"Looking at impacts over a three-year period, all the projects combined will create 3.4 million construction- and R&D-related jobs, which will generate an estimated $147 billion in earnings. Accounting for ripple effects across other sectors, the total impact will add up to 10.7 million jobs, $420.6 billion in earnings and $1.4 trillion in output," the report claims.

However, in order to meet the broad range of infrastructure challenges, new funding strategies may need to be combined with innovative engineering and design approaches that focus on long-term results.

"[M]oney is not the only area where the nation's infrastructure falls short," the New York Times reports. "Our roads and bridges are crumbling, yes, but most are also mediocre, reflecting neither engineering sense nor architectural sensibility."

To shift and rethink the focus of infrastructure work, Popular Mechanics recommends targeting the following areas for improvement:

  • Upgrading air traffic control — Increased air travel is anticipated in the near future, and finding a way to implement new radar, cockpit and satellite tracking technology will be a needed boost to aviation infrastructure.
  • Repairing water systems — Dozens of states are at risk of water shortages in the next five years, and repairing deteriorated municipal pipe systems may save billions of gallons.
  • Establishing a smart grid — Reducing power disruptions and providing more efficient energy distribution using sensors, control systems and other smart grid technology can be significant improvements in the energy network.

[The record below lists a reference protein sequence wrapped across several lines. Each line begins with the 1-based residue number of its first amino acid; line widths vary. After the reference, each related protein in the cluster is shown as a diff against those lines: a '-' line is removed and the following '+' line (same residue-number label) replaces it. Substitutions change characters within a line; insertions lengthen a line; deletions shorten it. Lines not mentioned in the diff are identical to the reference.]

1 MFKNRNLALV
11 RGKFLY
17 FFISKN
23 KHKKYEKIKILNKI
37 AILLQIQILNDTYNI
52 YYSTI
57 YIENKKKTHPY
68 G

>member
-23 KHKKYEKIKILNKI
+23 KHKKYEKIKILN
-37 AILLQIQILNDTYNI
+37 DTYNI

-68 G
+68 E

• Connecting high-speed rail — Providing a more efficient public transit system will help alleviate traffic congestion, reduce energy consumption and, in the case of high-speed rail, enable faster travel between destinations.
  • Rehabilitating roads and bridges — U.S. roads and bridges require large-scale rebuilding and repair to make the transportation network more functional, but creating more efficient, wide-lane roadways can be as beneficial as maintenance efforts.

To emphasize the importance of national infrastructure, President Obama designated December as Critical Infrastructure Protection Month. To raise awareness of the country's infrastructure needs, the president explained that these institutions are "so vital to the United States that their incapacitation or destruction would have a debilitating effect on security, national economic security, public health or safety."

This means that finding new engineering solutions for infrastructure, including shifting focus onto preventive maintenance, monitoring, "smart" technologies and a broader funding network, is more important than ever before.

Earlier

Proposed Solutions to Improving Infrastructure

Stimulus Funds' Impact on Infrastructure Upgrades

"Smart" Infrastructure on the Rise

Resources

2009 Report Card for America's Infrastructure American Society of Civil Engineers, March 25, 2009

Infrastructure 2009: Pivot Point by Jonathan D. Miller Ernst & Young and the Urban Land Institute, April 20, 2009

Coalition Urges Congress and Obama Administration to Create National Infrastructure Bank Building America's Future, Jan. 20, 2010

Jobs for America: Investments and Policies for Economic Growth and Competitiveness by Ross DeVol and Perry Wong Milken Institute, Jan. 26, 2010

Bridging the Gap by Henry Petroski The New York Times, June 8, 2009

5 Smart Ways to Fix American Infrastructure Now: Analysis by Davin Coburn Popular Mechanics, June 2009

Presidential Proclamation — Critical Infrastructure Protection Month The White House, Dec. 2, 2009